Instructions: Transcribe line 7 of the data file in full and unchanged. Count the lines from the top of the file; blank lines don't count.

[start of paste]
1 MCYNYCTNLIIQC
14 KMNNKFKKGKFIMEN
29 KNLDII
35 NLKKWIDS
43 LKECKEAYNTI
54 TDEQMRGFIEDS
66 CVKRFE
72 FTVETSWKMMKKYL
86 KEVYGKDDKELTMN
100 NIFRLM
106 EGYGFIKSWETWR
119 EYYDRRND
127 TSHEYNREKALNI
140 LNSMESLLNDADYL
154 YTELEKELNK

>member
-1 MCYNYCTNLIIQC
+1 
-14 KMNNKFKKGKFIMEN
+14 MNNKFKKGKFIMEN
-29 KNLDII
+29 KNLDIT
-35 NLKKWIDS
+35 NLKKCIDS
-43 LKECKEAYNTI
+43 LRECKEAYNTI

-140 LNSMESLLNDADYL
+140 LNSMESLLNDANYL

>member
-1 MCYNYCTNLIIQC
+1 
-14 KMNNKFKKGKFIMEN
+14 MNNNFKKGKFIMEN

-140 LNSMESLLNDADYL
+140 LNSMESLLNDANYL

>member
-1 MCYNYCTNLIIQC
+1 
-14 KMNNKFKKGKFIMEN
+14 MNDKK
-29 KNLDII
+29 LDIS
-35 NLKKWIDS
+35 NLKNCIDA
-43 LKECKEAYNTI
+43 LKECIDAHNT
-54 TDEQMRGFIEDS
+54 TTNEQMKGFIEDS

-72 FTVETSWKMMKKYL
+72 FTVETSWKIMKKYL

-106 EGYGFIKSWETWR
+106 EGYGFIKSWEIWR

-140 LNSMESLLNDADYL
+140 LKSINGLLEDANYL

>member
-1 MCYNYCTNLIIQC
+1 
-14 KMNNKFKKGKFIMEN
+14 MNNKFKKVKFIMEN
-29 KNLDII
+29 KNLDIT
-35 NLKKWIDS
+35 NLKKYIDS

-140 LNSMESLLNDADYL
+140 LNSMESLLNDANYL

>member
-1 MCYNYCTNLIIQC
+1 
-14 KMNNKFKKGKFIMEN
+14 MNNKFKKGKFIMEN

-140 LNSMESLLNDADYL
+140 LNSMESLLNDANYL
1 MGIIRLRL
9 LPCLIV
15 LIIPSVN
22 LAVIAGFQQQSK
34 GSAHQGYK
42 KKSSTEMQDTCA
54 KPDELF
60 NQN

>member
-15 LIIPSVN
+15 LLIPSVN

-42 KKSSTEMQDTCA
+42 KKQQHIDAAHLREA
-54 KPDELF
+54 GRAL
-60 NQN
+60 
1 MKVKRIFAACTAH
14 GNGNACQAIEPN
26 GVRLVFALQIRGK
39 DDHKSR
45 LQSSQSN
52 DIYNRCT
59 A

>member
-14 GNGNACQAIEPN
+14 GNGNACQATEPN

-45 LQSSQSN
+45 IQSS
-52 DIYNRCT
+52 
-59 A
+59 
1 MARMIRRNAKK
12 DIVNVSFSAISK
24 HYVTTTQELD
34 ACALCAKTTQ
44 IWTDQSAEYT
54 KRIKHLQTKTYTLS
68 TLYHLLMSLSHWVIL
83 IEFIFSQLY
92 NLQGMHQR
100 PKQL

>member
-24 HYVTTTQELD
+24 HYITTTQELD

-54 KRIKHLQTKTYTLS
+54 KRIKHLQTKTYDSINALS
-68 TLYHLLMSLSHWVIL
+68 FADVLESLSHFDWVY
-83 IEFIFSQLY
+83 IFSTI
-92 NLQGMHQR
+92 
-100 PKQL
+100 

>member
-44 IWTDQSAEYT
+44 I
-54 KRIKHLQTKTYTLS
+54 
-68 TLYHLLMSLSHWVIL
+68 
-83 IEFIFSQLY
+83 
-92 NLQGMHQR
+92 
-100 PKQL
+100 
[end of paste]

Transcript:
66 CVKRFE